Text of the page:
November 10, 2014
Part Two of Fernando’s story
Through a friend Belkis learns of a school that accepts young students who live in dire poverty, a school and residence that requires no money of her – El Hogar. Belkis brings home an application for Fernando to fill out but anguishes over his bad grades and even whether the family is actually poor enough to qualify. Belkis does work occasionally here in Tegucigalpa, earning about $4 per day. She looks around at her 13-inch TV and the electric light strung by a bare wire attached to an old battery for power, and considers the fact that her family of four has two beds. Is this too much? But Fernando is accepted as a first-year student at the Technical Institute of El Hogar! Belkis rejoices. Fernando is very apprehensive.
A few weeks at El Hogar prove his worst fears to be true—the classes are much too difficult; he just hadn’t attended enough school to know the material and keep up. Plus the days are structured and at El Hogar students are expected to adhere to basic rules of self-responsibility and respect for others. He doesn’t fit in. Fernando longs for the freedom of the streets and considers escaping to the gangs who are so eager to take him in. They don’t expect good grades or respectful behavior. Fernando is certain he doesn’t have what it takes to stay at El Hogar. He doesn’t even want to, he feels too angry and worthless. He daydreams through classes, he doesn’t hand in assignments. Once again his grades are poor and people are disappointed in him. One day, after three months at El Hogar, Fernando receives a weekend-long detention and is not allowed to return home to visit his mom and brothers. This is the last straw. Fernando makes plans for his escape…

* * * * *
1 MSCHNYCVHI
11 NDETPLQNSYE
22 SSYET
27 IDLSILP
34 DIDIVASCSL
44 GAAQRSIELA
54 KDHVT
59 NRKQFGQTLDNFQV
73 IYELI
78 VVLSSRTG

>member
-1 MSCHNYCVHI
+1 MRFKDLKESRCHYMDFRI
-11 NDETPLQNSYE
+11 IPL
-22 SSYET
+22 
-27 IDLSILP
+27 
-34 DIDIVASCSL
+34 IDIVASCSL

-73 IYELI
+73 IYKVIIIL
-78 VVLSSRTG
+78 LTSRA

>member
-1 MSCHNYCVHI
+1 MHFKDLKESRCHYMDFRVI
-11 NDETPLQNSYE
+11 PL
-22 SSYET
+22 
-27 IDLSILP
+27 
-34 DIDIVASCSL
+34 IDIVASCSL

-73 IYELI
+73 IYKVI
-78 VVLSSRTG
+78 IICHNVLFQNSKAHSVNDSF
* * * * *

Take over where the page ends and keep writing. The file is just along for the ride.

Look for Part Three of this four part story about Fernando next week.